Hamilton County school board kicks off budget talks with review of community priorities [photos]

Superintendent Bryan Johnson speaks during a Hamilton County Schools budget work session on Thursday, March 14, 2019 in Chattanooga, Tenn.

Budget talks have officially kicked off for the Hamilton County school board, with a review of community priorities including increased student access to opportunities, social-emotional supports, transportation options and teacher compensation.

At the board's first work session dedicated to the 2019-20 fiscal year budget, Superintendent Bryan Johnson and his staff presented Thursday the themes gleaned from five community listening sessions conducted this spring.

The priorities discussed differ significantly from those proposed by Hamilton County commissioners and discussed in a Feb. 28 meeting between Johnson, Hamilton County Mayor Jim Coppinger, two commissioners and two school board members.


March 14> Work session to discuss an overview of district facilities assessment and community prioritiesMarch 28> Work session to discuss capital projects and a proposed capital maintenance budgetApril 11> Work session to discuss federal programs, self-funded programs and the school nutrition budgetApril 18> Work session to discuss revenue projections for 2019-20 and the general purpose school fund base budget projectionApril 25> Work session to continue to discuss general purpose budgetMay 2> Work session to continue to discuss general purpose budgetMay 9> Board is expected to vote on the 2019-20 proposed budget* Times and locations for these meetings were not available at Thursday’s meeting. Most meetings will take place in the Board Room at the Hamilton County Department of Education, 3074 Hickory Valley Rd

Commissioner priorities centered around athletic facilities and playgrounds, but there was no mention of athletics by school board members Thursday night.

District 6 board member Jenny Hill said that access to the district's Future Ready Institutes was one of the things closest to her heart this budget cycle.

"Access," Hill said. "Transportation to Future Ready Institutes is what's really important to me. We have amazing opportunities in Hamilton County and I don't think people realize that. We have really amazing opportunities that can have amazing impact on students' and families' lives."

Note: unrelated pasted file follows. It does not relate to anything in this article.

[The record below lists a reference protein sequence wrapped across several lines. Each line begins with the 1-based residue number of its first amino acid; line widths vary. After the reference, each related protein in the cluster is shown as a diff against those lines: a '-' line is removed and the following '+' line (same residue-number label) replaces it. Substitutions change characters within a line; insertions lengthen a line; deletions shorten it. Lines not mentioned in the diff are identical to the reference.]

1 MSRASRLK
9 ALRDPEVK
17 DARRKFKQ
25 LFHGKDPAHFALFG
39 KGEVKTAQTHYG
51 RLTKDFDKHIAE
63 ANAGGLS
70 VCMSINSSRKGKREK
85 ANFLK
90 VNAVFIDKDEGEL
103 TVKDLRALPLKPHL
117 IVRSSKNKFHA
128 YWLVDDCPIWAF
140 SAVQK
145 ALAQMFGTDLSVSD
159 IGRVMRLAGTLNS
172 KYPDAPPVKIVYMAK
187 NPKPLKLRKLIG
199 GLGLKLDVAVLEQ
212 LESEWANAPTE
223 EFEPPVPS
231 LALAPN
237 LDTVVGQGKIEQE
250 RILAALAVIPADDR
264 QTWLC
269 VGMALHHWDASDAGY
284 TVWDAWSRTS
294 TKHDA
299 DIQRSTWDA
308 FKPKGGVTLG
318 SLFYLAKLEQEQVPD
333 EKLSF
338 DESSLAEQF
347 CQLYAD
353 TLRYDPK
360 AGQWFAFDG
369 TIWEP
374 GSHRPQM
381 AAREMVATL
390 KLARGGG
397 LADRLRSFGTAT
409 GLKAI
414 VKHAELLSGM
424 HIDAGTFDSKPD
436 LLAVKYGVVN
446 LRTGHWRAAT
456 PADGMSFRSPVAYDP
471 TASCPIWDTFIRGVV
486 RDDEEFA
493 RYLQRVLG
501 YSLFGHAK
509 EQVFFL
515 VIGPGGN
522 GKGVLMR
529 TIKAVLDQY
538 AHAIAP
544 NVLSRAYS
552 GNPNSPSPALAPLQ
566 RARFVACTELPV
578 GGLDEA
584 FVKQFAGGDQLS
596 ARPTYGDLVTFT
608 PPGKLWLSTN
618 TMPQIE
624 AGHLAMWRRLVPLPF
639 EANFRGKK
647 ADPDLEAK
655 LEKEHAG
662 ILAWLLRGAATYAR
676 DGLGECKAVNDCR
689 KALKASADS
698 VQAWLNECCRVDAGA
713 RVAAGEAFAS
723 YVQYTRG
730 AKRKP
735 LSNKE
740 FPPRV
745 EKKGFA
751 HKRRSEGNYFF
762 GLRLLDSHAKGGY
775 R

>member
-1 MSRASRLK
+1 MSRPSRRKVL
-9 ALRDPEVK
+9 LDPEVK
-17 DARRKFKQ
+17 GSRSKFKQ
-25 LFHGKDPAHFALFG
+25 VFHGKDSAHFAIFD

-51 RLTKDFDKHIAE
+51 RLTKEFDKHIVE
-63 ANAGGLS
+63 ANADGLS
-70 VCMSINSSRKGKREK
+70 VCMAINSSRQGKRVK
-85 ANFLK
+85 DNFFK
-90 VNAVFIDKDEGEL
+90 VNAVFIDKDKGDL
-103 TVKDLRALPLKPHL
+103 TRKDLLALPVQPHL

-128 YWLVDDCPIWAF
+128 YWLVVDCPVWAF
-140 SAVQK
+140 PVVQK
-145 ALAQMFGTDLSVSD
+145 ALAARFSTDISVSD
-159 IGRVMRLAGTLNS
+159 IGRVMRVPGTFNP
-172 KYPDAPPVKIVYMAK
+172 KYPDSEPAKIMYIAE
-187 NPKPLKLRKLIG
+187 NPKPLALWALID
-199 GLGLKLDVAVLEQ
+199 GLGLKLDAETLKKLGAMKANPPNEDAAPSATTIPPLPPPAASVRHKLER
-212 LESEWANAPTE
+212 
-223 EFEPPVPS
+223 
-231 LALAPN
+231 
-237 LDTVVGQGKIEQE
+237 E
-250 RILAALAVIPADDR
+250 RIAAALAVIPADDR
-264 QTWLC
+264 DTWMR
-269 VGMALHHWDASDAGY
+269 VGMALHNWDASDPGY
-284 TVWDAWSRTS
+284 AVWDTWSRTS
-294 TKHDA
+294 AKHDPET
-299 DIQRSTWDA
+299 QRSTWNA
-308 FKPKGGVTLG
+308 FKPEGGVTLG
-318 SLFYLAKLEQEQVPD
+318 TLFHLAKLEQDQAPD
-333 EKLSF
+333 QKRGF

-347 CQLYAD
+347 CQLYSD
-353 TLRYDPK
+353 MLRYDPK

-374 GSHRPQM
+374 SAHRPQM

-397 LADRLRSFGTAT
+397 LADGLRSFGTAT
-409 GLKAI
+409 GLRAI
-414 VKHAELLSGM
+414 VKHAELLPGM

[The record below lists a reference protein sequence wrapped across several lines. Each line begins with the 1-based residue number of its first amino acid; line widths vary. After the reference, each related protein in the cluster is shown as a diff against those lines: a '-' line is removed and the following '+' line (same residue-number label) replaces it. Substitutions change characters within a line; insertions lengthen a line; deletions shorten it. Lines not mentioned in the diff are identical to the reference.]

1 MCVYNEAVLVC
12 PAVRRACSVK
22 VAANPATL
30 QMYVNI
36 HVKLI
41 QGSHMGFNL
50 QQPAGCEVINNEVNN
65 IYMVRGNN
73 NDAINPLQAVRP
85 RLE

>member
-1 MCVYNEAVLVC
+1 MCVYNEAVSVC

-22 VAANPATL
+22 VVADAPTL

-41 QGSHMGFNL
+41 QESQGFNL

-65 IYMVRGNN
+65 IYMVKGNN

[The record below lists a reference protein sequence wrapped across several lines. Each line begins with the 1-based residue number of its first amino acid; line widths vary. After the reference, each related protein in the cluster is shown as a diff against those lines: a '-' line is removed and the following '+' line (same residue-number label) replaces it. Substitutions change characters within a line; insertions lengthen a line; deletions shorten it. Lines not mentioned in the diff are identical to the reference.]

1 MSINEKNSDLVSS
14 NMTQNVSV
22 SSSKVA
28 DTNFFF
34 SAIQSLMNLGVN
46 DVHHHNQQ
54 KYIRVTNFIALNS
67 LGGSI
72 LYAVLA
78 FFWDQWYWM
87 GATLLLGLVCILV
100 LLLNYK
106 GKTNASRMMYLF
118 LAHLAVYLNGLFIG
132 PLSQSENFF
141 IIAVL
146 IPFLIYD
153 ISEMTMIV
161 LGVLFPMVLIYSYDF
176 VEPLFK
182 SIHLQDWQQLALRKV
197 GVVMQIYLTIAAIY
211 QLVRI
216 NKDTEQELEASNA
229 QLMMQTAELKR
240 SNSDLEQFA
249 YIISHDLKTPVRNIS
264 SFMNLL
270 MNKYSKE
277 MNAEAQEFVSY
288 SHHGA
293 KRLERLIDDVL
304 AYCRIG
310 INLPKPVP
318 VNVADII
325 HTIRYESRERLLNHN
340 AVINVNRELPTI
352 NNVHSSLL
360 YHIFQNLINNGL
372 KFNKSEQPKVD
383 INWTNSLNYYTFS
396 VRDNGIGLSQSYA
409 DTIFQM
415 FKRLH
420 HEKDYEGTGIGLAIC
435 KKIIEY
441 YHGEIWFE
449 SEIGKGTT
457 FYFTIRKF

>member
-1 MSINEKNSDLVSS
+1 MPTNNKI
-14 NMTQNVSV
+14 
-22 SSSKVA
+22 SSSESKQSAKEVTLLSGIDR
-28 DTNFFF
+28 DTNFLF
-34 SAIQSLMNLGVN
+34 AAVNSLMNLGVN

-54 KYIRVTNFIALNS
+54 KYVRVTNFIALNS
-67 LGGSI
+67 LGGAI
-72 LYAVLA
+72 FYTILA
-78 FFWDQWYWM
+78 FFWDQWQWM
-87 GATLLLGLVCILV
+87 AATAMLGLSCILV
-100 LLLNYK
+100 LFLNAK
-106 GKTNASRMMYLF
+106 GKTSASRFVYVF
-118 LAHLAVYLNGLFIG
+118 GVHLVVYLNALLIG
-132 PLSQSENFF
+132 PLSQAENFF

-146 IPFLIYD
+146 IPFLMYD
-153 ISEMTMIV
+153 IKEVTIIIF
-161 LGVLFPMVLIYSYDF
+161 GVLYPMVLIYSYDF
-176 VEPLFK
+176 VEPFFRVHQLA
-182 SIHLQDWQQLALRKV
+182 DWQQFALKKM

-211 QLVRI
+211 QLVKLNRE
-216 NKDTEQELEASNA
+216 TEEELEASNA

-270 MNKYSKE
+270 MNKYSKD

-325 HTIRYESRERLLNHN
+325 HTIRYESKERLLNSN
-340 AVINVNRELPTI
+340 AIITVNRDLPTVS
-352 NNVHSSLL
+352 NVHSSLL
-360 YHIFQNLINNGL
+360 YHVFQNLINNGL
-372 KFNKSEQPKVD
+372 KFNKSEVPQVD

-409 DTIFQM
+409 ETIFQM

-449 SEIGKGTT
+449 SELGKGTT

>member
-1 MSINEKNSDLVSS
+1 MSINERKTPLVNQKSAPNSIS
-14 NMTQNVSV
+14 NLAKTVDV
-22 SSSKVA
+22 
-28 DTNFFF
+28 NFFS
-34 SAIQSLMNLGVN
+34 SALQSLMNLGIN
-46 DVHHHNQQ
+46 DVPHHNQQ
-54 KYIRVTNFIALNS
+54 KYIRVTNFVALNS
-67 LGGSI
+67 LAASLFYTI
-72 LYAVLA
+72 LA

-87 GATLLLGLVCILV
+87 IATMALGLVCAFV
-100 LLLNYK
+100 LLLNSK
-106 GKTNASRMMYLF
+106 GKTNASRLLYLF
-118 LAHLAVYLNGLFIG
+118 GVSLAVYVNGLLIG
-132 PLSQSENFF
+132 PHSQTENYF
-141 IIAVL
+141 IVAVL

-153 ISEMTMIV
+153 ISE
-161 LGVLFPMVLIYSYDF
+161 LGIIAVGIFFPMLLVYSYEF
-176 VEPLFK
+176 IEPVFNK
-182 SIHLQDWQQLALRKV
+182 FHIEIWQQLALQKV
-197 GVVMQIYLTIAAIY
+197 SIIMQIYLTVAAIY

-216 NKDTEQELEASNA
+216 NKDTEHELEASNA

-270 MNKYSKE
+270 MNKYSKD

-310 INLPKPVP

Future Ready Institutes are smaller, industry-themed learning communities embedded in the district's traditional high schools. Most give students the opportunity to earn industry credentials, access dual credit courses and more. The programs at Lookout Valley High School for example, Hill said, give students the chance to earn up to seven industry credentials.

Currently, the district doesn't provide transportation to students who attend an institute outside of their zoned school, though all the institutes are open to any Hamilton County student. Fewer than 100 of nearly 1,200 students enrolled in a Future Ready Institute this year is attending a school outside their zoned school.

District 3 board member Joe Smith has been a vocal about providing busing to the institutes, since the district already provides transportation to students attending magnet schools.

District 5 board member Tiffanie Robinson also said transportation is one of her main priorities. Neither she nor Hill were surprised by the feedback from the community.

"It really affirms our priorities," Hill said.

Robinson said special education resources and discipline or behavioral supports are also some of her priorities.

Supporting social and emotional learning with additional school counselors, social workers and behavior specialists were the first community priorities that Chief of Staff Nakia Towns Edwards highlighted in the budget presentation Thursday.

Last year, the school district added seven school counselors, but the district's current counselor-to-student ratio, 1 to 612, is well above the 1 to 250 that the American School Counselor Association recommends.

Hill said she hears every day of another child struggling and thinks that additional counselors and supports are vital to ensuring the health and well-being of the district's students.

Smith said he'd like to see additional graduation coaches, which are currently part-time positions. Johnson said his staff members have discussed what it would take to add graduation coaches to every high school - $750,000 for 19 positions.

The board will discuss a proposed capital maintenance budget on March 28, and will continue with budget talks through May. On May 9, the board is scheduled to vote on a proposed budget, before presenting it to the Hamilton County Commission this summer.

Contact staff writer Meghan Mangrum at [email protected] or 423-757-6592. Follow her on Twitter @memangrum.